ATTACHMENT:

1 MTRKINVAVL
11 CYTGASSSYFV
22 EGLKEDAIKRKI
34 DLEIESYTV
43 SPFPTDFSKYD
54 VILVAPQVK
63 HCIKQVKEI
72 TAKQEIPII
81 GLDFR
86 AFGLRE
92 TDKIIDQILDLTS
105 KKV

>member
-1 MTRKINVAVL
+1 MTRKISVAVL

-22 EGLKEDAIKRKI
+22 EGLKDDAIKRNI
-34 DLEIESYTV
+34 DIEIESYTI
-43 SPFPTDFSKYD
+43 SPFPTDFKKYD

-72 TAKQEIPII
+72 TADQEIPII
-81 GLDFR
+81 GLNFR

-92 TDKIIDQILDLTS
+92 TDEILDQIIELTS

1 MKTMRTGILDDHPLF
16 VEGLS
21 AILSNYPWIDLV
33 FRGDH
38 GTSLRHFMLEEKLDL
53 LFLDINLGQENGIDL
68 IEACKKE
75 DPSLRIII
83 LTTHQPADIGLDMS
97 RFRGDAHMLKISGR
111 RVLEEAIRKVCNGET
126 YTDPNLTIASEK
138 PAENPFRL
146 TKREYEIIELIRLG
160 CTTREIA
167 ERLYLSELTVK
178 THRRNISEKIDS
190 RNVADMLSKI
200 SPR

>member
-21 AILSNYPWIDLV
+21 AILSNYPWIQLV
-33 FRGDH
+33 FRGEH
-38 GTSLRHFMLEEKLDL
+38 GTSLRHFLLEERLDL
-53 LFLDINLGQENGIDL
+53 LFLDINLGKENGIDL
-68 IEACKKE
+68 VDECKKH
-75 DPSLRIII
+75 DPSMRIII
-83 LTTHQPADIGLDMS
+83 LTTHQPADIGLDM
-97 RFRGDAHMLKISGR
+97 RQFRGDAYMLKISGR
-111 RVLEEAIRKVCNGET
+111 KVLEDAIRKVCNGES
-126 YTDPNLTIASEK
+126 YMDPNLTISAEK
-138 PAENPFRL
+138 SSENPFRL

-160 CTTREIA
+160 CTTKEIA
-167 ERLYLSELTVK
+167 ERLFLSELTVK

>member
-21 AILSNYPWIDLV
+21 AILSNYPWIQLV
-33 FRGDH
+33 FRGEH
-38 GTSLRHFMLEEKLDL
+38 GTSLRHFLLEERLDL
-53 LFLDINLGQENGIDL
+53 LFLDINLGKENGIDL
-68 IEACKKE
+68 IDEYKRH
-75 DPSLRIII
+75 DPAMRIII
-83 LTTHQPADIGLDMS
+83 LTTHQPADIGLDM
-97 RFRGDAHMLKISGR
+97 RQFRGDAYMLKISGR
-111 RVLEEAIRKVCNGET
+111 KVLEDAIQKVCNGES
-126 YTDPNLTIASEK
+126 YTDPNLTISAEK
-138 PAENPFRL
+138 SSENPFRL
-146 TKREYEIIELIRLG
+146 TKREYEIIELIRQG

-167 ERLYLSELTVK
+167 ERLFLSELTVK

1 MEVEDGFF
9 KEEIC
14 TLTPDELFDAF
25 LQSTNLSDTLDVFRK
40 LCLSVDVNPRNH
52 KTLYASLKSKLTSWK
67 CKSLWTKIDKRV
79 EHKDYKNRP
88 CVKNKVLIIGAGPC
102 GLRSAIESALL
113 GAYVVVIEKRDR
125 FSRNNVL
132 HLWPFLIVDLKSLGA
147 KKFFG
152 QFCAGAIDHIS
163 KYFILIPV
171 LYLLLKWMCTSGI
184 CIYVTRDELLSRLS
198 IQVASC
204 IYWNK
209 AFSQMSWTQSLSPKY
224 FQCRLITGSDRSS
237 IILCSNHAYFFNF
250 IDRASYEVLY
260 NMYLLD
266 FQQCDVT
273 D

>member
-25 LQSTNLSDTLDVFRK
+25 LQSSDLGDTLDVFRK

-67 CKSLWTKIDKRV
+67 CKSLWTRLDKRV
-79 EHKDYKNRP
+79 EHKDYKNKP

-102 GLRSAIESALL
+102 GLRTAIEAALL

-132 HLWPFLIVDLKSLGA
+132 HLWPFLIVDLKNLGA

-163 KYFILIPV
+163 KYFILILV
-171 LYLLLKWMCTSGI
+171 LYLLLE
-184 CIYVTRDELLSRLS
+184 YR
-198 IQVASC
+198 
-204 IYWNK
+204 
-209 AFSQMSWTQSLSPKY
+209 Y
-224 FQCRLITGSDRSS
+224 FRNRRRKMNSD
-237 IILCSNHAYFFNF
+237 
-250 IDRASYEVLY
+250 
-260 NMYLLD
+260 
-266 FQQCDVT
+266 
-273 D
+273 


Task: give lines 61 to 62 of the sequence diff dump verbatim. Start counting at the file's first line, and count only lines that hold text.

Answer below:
+83 LTTHQPADIGLDM
-97 RFRGDAHMLKISGR